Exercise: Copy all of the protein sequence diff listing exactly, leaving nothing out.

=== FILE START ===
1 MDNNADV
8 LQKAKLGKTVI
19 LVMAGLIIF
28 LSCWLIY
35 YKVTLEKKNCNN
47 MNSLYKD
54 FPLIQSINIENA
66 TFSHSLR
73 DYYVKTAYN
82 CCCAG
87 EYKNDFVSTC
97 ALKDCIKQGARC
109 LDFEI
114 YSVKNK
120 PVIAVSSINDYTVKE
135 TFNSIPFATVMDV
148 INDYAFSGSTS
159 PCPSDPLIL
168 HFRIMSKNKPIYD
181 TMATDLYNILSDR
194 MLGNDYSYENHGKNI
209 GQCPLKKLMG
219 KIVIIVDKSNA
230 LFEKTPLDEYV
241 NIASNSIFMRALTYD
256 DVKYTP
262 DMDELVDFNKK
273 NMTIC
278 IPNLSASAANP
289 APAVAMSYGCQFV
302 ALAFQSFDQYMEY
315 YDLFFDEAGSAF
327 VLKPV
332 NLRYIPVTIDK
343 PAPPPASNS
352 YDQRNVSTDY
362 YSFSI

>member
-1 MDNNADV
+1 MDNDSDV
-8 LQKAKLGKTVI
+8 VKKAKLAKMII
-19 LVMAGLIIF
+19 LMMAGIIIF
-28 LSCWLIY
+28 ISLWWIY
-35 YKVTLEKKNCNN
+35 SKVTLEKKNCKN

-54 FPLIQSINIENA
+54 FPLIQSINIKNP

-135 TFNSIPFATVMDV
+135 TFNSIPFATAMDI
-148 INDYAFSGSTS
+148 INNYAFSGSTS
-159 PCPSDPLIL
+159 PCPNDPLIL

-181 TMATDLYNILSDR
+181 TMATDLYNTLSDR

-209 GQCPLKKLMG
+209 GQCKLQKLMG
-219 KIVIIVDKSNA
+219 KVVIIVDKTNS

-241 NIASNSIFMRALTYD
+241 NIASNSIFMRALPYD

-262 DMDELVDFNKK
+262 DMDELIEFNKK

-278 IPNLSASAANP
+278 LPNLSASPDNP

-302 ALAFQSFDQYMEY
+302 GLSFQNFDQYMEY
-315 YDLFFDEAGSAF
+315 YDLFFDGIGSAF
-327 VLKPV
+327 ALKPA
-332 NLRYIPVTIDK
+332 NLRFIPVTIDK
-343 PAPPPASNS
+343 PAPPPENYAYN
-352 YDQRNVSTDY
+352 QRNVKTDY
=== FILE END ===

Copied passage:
1 MDNNADV
8 LQKAKLGKTVI
19 LVMAGLIIF
28 LSCWLIY
35 YKVTLEKKNCNN
47 MNSLYKD
54 FPLIQSINIENA
66 TFSHSLR
73 DYYVKTAYN
82 CCCAG
87 EYKNDFVSTC
97 ALKDCIKQGARC
109 LDFEI
114 YSVKNK
120 PVIAVSSINDYTVKE
135 TFNSIPFATVMDV
148 INDYAFSGSTS
159 PCPSDPLIL
168 HFRIMSKNKPIYD
181 TMATDLYNILSDR
194 MLGNDYSYENHGKNI
209 GQCPLKKLMG
219 KIVIIVDKSNA
230 LFEKTPLDEYV
241 NIASNSIFMRALTYD
256 DVKYTP
262 DMDELVDFNKK
273 NMTIC
278 IPNLSASAANP
289 APAVAMSYGCQFV
302 ALAFQSFDQYMEY
315 YDLFFDEAGSAF
327 VLKPV
332 NLRYIPVTIDK
343 PAPPPASNS
352 YDQRNVSTDY
362 YSFSI

>member
-1 MDNNADV
+1 MDNDSDV
-8 LQKAKLGKTVI
+8 VKKAKLAKMII
-19 LVMAGLIIF
+19 LMMAGIIIF
-28 LSCWLIY
+28 ISLWWIY
-35 YKVTLEKKNCNN
+35 SKVTLEKKNCKN

-54 FPLIQSINIENA
+54 FPLIQSINIKNP

-135 TFNSIPFATVMDV
+135 TFNSIPFATAMDI
-148 INDYAFSGSTS
+148 INNYAFSGSTS
-159 PCPSDPLIL
+159 PCPNDPLIL

-181 TMATDLYNILSDR
+181 TMATDLYNTLSDR

-209 GQCPLKKLMG
+209 GQCKLQKLMG
-219 KIVIIVDKSNA
+219 KVVIIVDKTNS

-241 NIASNSIFMRALTYD
+241 NIASNSIFMRALPYD

-262 DMDELVDFNKK
+262 DMDELIEFNKK

-278 IPNLSASAANP
+278 LPNLSASPDNP

-302 ALAFQSFDQYMEY
+302 GLSFQNFDQYMEY
-315 YDLFFDEAGSAF
+315 YDLFFDGIGSAF
-327 VLKPV
+327 ALKPA
-332 NLRYIPVTIDK
+332 NLRFIPVTIDK
-343 PAPPPASNS
+343 PAPPPENYAYN
-352 YDQRNVSTDY
+352 QRNVKTDY